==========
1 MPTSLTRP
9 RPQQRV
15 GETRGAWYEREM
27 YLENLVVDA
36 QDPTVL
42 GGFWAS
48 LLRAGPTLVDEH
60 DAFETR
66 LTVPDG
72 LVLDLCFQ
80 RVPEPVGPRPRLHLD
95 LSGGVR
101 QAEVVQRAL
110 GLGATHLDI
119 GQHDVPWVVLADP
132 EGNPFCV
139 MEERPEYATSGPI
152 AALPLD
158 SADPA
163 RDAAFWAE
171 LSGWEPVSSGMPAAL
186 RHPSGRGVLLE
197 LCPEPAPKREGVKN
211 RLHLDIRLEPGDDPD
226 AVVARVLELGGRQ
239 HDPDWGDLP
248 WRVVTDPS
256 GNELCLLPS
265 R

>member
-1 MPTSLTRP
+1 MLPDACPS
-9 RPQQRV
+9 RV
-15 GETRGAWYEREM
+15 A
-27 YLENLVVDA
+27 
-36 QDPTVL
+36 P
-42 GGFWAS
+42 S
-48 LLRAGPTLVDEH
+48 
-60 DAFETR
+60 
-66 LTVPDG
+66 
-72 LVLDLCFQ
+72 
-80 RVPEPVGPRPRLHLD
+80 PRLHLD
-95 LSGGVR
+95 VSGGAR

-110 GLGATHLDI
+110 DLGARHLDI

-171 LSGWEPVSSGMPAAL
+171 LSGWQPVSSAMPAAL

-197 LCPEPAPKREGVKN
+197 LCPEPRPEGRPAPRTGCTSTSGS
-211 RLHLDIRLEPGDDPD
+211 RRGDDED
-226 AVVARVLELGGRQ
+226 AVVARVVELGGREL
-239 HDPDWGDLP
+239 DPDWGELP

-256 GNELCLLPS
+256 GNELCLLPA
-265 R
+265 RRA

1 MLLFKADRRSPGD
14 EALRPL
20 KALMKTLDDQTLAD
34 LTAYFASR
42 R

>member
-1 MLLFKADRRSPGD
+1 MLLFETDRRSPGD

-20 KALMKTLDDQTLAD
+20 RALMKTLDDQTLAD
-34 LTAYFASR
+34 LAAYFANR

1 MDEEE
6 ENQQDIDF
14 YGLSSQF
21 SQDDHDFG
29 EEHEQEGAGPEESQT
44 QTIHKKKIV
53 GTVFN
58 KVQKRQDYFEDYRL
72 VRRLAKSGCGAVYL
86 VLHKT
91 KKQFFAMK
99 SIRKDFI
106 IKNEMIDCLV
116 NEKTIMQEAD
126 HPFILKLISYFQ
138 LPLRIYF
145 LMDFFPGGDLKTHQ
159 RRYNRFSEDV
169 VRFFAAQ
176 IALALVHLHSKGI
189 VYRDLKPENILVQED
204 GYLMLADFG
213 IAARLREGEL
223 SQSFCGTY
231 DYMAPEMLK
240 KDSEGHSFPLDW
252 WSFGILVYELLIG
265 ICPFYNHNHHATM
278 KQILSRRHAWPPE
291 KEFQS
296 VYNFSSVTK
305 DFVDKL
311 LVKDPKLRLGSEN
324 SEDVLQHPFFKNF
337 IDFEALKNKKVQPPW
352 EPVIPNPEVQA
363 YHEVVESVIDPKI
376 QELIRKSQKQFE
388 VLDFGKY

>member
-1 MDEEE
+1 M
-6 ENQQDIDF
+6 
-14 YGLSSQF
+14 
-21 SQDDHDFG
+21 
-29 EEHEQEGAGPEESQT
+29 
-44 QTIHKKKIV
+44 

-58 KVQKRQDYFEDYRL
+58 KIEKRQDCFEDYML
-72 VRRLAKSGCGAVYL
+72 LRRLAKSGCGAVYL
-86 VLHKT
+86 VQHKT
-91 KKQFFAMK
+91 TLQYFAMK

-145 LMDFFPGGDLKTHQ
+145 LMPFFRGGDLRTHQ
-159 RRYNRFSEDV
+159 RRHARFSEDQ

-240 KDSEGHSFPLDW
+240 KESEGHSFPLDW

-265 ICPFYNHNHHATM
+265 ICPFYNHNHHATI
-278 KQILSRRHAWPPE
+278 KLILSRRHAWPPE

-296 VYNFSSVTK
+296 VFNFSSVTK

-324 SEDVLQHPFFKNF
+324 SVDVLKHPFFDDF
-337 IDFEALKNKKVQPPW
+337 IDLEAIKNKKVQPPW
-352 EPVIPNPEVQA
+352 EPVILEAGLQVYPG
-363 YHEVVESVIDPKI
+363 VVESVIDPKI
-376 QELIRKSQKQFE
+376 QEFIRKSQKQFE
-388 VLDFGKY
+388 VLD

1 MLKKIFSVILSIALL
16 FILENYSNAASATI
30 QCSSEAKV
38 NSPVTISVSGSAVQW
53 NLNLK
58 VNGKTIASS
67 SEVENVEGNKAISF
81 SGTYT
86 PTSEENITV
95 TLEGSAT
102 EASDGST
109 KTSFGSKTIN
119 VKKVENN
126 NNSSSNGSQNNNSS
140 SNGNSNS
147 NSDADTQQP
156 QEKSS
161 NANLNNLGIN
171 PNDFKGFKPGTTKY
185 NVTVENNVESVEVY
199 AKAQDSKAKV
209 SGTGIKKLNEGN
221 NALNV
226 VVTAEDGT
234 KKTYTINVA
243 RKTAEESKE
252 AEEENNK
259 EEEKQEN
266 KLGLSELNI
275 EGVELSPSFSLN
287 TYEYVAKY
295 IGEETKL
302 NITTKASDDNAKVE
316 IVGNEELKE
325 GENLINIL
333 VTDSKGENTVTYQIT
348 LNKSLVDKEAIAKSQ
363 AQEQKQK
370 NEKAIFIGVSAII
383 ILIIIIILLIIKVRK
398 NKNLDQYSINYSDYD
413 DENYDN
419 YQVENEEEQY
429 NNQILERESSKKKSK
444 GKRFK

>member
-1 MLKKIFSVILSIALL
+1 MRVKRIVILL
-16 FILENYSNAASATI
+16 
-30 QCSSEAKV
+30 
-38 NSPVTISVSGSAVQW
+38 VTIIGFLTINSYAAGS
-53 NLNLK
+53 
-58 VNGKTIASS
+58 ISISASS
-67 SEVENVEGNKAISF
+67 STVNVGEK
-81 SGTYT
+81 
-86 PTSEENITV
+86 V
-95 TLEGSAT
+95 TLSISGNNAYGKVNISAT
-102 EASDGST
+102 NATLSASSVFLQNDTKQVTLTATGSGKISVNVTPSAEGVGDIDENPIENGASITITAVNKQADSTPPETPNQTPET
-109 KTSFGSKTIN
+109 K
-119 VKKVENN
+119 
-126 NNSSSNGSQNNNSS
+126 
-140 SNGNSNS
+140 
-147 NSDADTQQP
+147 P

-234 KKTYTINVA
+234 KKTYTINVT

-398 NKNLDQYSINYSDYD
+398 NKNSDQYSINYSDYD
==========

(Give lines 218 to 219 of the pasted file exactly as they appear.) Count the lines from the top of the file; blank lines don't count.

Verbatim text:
+30 
-38 NSPVTISVSGSAVQW